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Inoculation of the bovine teat duct with Staphylococcus aureus: The relationship of teat duct length, milk yield and milking rate to development of intra-mammary infection



Inoculation of the bovine teat duct with Staphylococcus aureus: The relationship of teat duct length, milk yield and milking rate to development of intra-mammary infection



Can Vet J 9(5): 107-115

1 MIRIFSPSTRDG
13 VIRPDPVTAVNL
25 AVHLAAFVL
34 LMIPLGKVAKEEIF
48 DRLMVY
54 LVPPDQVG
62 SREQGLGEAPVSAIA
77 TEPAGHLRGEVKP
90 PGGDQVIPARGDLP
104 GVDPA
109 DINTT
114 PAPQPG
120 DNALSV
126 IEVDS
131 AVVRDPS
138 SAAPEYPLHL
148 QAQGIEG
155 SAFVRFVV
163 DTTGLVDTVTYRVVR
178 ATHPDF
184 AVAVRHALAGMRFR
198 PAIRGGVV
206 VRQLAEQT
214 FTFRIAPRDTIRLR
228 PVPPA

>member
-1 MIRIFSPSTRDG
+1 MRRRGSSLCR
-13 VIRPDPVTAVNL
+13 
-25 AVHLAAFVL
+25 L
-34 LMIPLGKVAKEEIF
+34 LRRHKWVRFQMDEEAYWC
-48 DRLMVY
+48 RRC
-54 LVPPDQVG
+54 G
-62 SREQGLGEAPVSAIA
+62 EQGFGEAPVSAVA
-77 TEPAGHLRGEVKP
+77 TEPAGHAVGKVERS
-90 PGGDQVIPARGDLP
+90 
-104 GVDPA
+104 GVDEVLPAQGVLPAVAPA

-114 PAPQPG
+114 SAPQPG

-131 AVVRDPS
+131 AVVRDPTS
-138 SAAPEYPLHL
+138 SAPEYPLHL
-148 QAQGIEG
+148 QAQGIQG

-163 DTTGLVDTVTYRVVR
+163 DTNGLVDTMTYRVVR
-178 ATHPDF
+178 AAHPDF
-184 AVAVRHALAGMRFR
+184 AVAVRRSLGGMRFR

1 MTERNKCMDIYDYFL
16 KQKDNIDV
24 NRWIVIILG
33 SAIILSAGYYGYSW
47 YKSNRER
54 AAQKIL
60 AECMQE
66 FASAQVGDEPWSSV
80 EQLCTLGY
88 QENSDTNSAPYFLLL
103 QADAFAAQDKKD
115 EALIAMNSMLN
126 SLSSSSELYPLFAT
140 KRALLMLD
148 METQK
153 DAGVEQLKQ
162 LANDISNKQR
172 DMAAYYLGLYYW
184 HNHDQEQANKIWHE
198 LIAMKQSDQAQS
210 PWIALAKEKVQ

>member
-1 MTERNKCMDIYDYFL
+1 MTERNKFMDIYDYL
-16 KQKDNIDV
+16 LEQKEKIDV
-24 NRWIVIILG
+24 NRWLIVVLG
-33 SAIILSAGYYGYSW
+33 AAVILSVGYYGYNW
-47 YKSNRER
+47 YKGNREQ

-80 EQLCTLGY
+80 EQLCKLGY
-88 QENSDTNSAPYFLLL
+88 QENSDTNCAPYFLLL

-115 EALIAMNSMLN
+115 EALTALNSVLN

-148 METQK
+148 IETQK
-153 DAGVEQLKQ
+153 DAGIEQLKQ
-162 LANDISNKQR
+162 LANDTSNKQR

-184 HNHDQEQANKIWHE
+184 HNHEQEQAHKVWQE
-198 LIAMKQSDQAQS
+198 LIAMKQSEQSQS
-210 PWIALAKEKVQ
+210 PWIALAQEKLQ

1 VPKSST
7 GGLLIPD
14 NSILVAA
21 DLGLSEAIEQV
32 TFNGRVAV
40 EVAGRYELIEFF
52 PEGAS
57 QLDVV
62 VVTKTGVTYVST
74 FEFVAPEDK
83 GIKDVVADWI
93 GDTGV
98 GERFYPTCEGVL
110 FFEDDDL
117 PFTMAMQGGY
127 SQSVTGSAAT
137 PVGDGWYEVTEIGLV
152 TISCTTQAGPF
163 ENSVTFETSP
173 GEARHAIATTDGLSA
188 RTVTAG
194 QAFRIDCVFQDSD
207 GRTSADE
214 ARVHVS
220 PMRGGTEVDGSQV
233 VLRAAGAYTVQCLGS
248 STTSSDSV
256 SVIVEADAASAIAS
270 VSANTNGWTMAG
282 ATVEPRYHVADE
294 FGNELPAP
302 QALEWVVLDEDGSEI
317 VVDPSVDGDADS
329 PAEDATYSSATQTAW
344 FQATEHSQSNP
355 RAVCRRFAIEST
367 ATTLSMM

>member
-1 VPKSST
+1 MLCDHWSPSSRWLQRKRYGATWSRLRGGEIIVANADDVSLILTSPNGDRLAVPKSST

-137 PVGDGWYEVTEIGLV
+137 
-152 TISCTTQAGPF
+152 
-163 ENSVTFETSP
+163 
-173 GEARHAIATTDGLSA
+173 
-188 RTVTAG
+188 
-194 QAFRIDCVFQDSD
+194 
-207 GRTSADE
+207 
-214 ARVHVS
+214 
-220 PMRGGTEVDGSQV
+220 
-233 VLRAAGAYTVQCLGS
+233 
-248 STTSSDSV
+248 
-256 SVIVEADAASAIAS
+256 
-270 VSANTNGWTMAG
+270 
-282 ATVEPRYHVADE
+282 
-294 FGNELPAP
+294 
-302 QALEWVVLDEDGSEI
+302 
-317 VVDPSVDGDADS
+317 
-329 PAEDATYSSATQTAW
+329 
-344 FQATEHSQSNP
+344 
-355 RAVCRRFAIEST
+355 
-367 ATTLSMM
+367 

Thirty-five teat ducts of 11 cows were inoculated with Staphyloccus aureus on 56 occasions to 3 and/or 4 mm. from their external teat orifices. The number of colony-forming units of staphylococci in the inoculum varied between 17 and 1072. Ten (62. 5 %) of 16 inoculations made to 4 mm. in 10 ducts of 4 cows established intra-mammary infection. Conversely, out of 40 inoculations made to 3 mm. in 29 teat ducts of 9 cows, only 6 (15 %) produced mastitis in 5 quarters of 2 cows. Intramammary infection, independent of the inoculum size and the use of teat disinfectant in the milking schedule, occurred. The lowest number of colony-forming units that evoked inflammation in the quarter following inoculation to 3 mm. was 34. Following inoculation, 7 of 40 noninfected quarters failed to excrete staphylococci at the 1st milking; the remainder shed the organisms quite spasmodically. Not infrequently, the quarter samples became sterile at intermittent milkings. Forty-five per cent of the ducts continued to shed large number of the test organisms up to the 27th milking post-inoculation without inducing concurrent intramammary infection. The infection in the colonized ducts died out spontaneously. At 3 mm., there was correlation between the teat duct length, milk yield and the milking rate, and susceptibility of quarters to mastitis. Intramammary infection occurred only when the quarters possessed all these 3 characteristics in the range < 9. 38 mm., > 1.60 kg. and >0.40 kg. /minute, respectively. Intramammary infection developing from inoculation to 4 mm. in the duct was independent of these characteristics.

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